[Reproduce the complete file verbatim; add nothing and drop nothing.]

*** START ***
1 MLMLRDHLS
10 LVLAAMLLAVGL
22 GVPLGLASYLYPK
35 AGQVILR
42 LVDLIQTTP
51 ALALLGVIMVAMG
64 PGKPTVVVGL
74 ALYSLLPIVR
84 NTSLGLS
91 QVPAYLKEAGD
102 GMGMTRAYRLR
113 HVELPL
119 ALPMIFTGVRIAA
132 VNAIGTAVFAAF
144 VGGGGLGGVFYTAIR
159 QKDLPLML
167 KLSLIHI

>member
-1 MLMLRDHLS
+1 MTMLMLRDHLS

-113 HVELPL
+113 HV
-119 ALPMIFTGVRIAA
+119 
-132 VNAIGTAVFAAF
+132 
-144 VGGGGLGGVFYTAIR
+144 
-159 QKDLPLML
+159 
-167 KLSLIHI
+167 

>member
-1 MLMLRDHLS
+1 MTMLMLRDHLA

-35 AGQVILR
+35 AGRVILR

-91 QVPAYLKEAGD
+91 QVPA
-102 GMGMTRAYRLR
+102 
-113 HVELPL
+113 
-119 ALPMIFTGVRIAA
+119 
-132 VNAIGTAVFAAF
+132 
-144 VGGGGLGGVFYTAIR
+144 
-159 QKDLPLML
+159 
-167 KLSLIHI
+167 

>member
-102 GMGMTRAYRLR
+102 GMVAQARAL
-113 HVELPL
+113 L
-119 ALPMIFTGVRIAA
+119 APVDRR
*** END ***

1 MLMLRDHLS
10 LVLAAMLLAVGL
22 GVPLGLASYLYPK
35 AGQVILR
42 LVDLIQTTP
51 ALALLGVIMVAMG
64 PGKPTVVVGL
74 ALYSLLPIVR
84 NTSLGLS
91 QVPAYLKEAGD
102 GMGMTRAYRLR
113 HVELPL
119 ALPMIFTGVRIAA
132 VNAIGTAVFAAF
144 VGGGGLGGVFYTAIR
159 QKDLPLML
167 KLSLIHI

>member
-1 MLMLRDHLS
+1 MTMLMLRDHLS

-113 HVELPL
+113 HV
-119 ALPMIFTGVRIAA
+119 
-132 VNAIGTAVFAAF
+132 
-144 VGGGGLGGVFYTAIR
+144 
-159 QKDLPLML
+159 
-167 KLSLIHI
+167 

>member
-1 MLMLRDHLS
+1 MTMLMLRDHLA

-35 AGQVILR
+35 AGRVILR

-91 QVPAYLKEAGD
+91 QVPA
-102 GMGMTRAYRLR
+102 
-113 HVELPL
+113 
-119 ALPMIFTGVRIAA
+119 
-132 VNAIGTAVFAAF
+132 
-144 VGGGGLGGVFYTAIR
+144 
-159 QKDLPLML
+159 
-167 KLSLIHI
+167 

>member
-102 GMGMTRAYRLR
+102 GMVAQARAL
-113 HVELPL
+113 L
-119 ALPMIFTGVRIAA
+119 APVDRR